A new study published in the Journal of the Association of Environmental and Resource Economists looks at the causal relationship between outdoor air pollution levels on nationwide university entry examination day and students’ cognitive performance in Brazil.
In “The Effects of Air Pollution on Students’ Cognitive Performance: Evidence from Brazilian University Entrance Tests,” authors Juliana Carneiro, Matthew A. Cole, and Eric Strobl use Brazilian data on concentrations of ozone (O3) and particulate matter (PM10) and a data set of students’ scores to examine the impact of air pollution on academic performance in national examinations. The air pollution data focuses on Rio de Janeiro and São Paulo — Brazil’s most industrialized states — using air pollution and weather monitoring station data to build a unique data panel from 2015-17.
The authors constructed individual-level panel data for the two days of exams across three years and applied student fixed effects to address potential endogeneity concerns. “In addition,” they note, “We take advantage of plausibly exogenous spatial and temporal variation in PM10 across municipalities in the states of Rio de Janeiro and São Paulo and utilize an instrumental variable approach based on wind direction.”
The findings suggest that an increase of 10 micrograms per cubic meter (mg/m3) of PM10 on the day of the examination decreases students’ scores by 6.1 points (8% SD). “Even when including a more flexible measure of our treatment that is utilizing a dummy variable to account for the days in which PM10 exceeded the WHO’s acceptable threshold, our findings still point to negative effects of air pollution on cognitive performance during examinations,” they note. Placebo tests, sensitivity checks, and falsifications tests reinforced the main findings: evidence of a link between air pollution and exam performance.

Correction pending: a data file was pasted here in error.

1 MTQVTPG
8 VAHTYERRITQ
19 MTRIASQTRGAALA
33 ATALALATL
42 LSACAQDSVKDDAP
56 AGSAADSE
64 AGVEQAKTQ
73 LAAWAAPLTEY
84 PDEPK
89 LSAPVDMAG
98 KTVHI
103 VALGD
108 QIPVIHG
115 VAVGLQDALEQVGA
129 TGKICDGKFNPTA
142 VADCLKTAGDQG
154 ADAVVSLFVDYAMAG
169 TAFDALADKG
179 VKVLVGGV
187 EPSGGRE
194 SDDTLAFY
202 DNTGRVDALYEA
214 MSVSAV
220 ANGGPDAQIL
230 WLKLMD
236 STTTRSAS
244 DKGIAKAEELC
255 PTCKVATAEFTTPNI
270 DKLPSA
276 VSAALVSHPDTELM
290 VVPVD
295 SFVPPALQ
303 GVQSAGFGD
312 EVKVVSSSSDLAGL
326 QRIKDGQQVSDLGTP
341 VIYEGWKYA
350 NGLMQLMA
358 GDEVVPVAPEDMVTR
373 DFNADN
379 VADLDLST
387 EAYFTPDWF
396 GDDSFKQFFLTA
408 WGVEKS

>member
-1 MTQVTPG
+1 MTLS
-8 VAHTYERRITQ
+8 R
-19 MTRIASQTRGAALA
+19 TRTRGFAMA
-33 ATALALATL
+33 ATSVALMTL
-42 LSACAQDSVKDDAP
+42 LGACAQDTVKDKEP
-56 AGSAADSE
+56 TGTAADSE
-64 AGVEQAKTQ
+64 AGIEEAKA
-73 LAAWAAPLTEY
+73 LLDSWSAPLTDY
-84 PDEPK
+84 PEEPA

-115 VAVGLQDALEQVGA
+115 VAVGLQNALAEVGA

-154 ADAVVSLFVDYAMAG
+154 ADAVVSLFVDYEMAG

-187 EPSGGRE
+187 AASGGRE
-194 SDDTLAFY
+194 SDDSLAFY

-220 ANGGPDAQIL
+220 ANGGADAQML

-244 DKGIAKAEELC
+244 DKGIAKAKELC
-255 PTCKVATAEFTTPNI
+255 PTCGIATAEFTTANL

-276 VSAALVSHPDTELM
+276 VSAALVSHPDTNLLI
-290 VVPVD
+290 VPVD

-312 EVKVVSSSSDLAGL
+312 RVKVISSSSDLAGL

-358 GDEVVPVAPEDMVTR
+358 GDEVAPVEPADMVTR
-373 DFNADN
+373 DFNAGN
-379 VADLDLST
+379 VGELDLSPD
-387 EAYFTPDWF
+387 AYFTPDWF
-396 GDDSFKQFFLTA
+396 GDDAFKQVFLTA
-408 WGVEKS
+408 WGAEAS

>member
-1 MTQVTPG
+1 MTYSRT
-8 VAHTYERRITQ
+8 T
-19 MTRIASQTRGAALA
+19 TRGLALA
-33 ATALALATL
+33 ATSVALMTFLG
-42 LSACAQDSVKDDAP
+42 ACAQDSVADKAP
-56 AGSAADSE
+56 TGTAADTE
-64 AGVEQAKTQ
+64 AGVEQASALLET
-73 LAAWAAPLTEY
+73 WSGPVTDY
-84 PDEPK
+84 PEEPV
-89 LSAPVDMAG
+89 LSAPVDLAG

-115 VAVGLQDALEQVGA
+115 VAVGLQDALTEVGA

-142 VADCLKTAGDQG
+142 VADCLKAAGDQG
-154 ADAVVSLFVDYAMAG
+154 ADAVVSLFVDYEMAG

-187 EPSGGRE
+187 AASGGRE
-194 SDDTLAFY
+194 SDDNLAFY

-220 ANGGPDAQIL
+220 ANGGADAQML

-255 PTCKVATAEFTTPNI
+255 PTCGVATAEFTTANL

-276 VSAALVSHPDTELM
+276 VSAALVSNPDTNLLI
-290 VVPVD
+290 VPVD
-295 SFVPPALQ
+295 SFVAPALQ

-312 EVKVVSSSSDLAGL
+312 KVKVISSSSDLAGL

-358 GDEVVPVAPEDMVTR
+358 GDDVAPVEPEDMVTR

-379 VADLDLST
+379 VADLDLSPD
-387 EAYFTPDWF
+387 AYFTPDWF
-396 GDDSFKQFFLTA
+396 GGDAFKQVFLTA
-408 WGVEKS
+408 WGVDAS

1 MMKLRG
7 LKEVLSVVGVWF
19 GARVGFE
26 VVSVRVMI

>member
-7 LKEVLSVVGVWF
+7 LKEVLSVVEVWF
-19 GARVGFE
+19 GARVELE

Consistent with previous studies, the authors also find evidence that the effect of air pollution on exam performance appears to affect males more adversely than females. “Our results also suggest that poorer students may be more susceptible to air pollution than wealthier exam takers,” they write, adding, “Our findings provide plausible evidence to suggest that cognitive performance may be hindered by poor air quality, but unequally so.”